Searching over 5,500,000 cases.


searching
Buy This Entire Record For $7.95

Official citation and/or docket number and footnotes (if any) for this case available with purchase.

Learn more about what you receive with purchase of this case.

People v. Steskal

SUPREME COURT OF ILLINOIS.


OPINION FILED OCTOBER 1, 1973.

THE PEOPLE OF THE STATE OF ILLINOIS, APPELLEE,

v.

RAYMOND STESKAL ET AL., APPELLANTS.

APPEAL from the Circuit Court of Sangamon County; the Hon. CREEL DOUGLASS, Judge, presiding.

MR. JUSTICE KLUCZYNSKI DELIVERED THE OPINION OF THE COURT:

Defendant, Raymond Steskal, appeals from a judgment of the circuit court of Sangamon County declaring certain movie films and photographs to be contraband and ordering them destroyed.

The facts herein are not in dispute. Pursuant to search warrants issued by that court, the Illinois State Police, on May 23, 1969, conducted searches of certain premises owned by the defendant and seized films, photographs, magazines and photographic equipment owned by him. He was then charged with a violation of the Illinois Obscenity Statute in that he possessed obscene materials with knowledge of their content and with the intent to disseminate them. (Ill. Rev. Stat. 1967, ch. 38, par. 11-20.) Thereafter, defendant filed a motion to suppress the items which had been seized pursuant to these warrants. The circuit court, relying on Lee Art Theatre, Inc. v. Virginia, 392 U.S. 636, 20 L.Ed.2d 1313, 88 S.Ct. 2103, granted said motion and ordered the materials returned to defendant. Although the State filed an appeal, its subsequent motion to withdraw the same was allowed on January 11, 1971.

Defendant then petitioned the circuit court to order the materials returned. The State, however, filed a "Complaint for Declaratory Judgment" against defendant alleging that he offered these materials for sale or rent to the public. It sought to have the materials declared obscene as hard-core pornography and prayed that they be destroyed.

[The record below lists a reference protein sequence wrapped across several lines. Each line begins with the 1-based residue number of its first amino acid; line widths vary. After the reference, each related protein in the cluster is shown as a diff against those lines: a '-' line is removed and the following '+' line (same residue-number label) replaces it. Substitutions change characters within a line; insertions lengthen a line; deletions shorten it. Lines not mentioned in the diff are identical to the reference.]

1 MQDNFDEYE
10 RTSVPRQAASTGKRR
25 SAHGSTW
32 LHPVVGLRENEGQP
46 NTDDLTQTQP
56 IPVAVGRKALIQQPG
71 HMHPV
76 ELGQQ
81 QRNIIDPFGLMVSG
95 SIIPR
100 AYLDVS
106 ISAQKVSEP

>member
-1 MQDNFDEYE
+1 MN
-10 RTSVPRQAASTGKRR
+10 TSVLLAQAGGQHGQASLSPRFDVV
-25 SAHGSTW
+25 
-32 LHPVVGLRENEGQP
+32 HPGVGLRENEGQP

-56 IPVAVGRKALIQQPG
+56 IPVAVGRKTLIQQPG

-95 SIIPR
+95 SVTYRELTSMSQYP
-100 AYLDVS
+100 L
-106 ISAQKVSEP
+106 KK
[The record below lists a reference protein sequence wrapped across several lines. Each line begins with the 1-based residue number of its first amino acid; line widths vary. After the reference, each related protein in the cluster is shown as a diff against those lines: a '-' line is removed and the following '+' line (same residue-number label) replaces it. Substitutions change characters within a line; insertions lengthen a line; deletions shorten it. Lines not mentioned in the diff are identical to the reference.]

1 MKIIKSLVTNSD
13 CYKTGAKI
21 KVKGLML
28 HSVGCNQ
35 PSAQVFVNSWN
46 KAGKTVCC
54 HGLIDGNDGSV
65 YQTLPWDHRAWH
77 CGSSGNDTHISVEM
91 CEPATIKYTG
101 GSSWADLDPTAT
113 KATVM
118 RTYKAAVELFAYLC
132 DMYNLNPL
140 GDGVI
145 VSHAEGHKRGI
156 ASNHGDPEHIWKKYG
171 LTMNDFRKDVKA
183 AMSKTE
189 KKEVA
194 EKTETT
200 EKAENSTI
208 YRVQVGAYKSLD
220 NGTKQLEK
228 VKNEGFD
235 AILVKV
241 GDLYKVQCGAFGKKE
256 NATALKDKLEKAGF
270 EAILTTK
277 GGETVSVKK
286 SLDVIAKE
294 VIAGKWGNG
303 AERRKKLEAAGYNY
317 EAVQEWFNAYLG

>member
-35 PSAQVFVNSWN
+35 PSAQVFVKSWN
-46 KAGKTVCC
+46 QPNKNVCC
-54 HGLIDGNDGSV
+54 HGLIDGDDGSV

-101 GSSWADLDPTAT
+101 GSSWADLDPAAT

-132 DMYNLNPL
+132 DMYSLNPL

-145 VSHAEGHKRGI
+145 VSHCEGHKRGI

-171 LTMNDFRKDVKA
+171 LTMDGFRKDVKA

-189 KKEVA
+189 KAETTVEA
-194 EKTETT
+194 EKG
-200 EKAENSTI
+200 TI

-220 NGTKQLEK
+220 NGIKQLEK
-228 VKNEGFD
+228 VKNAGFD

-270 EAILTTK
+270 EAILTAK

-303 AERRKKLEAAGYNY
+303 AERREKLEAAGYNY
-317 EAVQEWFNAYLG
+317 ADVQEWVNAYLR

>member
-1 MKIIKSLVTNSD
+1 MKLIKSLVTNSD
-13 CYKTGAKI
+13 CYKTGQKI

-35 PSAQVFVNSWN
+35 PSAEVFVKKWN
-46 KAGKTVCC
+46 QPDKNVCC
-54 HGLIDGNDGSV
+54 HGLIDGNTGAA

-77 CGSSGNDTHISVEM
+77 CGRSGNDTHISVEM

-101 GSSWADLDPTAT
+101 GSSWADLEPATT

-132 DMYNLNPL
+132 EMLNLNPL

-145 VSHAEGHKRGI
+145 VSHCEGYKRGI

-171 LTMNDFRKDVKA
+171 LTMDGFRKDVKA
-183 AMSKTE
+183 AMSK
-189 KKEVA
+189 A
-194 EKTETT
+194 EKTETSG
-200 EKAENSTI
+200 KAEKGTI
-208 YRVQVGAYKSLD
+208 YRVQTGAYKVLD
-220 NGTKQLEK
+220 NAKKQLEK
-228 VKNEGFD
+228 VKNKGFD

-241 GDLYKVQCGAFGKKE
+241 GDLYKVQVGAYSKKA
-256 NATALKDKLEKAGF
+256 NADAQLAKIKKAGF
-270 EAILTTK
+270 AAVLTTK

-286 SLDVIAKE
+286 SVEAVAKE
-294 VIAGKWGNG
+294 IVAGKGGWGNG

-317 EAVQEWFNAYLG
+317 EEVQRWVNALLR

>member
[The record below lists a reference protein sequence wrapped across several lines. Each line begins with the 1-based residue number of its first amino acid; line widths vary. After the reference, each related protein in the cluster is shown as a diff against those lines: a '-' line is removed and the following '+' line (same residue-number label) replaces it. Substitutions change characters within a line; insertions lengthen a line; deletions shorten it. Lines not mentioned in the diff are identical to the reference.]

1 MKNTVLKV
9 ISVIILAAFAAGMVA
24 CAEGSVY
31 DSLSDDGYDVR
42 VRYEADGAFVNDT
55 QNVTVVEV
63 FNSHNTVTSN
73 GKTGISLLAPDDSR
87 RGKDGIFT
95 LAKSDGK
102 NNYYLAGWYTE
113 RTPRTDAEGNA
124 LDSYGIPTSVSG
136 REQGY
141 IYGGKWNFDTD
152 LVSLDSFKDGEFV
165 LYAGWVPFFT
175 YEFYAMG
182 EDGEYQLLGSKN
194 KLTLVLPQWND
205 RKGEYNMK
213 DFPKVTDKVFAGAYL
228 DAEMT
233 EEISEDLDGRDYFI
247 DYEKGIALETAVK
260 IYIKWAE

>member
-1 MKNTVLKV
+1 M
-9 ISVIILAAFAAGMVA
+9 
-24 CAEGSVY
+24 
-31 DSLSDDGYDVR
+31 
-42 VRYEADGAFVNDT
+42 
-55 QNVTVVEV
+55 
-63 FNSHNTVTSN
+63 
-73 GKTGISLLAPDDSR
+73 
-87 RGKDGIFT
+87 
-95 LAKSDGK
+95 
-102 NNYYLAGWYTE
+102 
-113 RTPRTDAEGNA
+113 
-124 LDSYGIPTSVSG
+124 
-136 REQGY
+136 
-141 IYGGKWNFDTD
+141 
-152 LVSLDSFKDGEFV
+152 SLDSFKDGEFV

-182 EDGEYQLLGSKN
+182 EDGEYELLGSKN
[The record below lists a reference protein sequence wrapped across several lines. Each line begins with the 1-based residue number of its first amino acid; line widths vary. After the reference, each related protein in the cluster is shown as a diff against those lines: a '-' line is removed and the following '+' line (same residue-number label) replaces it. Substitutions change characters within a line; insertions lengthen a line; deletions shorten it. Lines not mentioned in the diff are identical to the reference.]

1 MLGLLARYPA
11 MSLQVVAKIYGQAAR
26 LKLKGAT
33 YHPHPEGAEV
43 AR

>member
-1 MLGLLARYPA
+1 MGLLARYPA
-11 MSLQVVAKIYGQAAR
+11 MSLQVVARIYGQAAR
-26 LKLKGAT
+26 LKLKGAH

Defendant filed a motion to strike contending that he was not a proper party for this was a civil action and the proper party-defendant was the material at issue; that the State was precluded from bringing this action because of the trial court's prior order to return the items; and, that since the items "at most" could be described as derivative contraband they could not be destroyed for to do so would violate defendant's fourth-amendment rights and would be in contravention of One 1958 Plymouth Sedan v. Pennsylvania, 380 U.S. 693, 14 L.Ed.2d 170, 85 S.Ct. 1246. Thereafter the complaint was amended to include as a party-defendant the items sought to be forfeited.

After the trial court had viewed several films, defense counsel stipulated that all but one of the remaining films depicted acts of intercourse, fellatio and cunnilingus. The court then found these films and all photographs and booklets depicting similar sexual conduct to be contraband and ordered their destruction. The remaining items were ordered returned.

This action is in the nature of a forfeiture proceeding. While no statute specifically details forfeiture of obscene material, the Code of Criminal Procedure does provide that contraband shall not be returned even if a person is released without charges being preferred. (Ill. Rev. Stat. 1969, ch. 38, par. 108-2.) Moreover, if a motion to suppress improperly seized evidence is granted, property shall be returned "unless otherwise subject to lawful detention." (Ill. Rev. Stat. 1969, ch. 38, par. 114-12(b).) Since obscene materials may be considered contraband (United States v. Thirty-Seven Photographs, 402 U.S. 363, 376-77, 28 L.Ed.2d 822, 834, 91 S.Ct. 1400; United States v. Wild (2d cir. 1969), 422 F.2d 34, 38; People v. Kimmel, 34 Ill.2d 578, 582), they may be subject to forfeiture. The issue presented is whether these items in this instance may be so treated. Defendant does not contend that certain items were not obscene or hard-core pornography but argues that they are not contraband. The State maintains that these materials are contraband.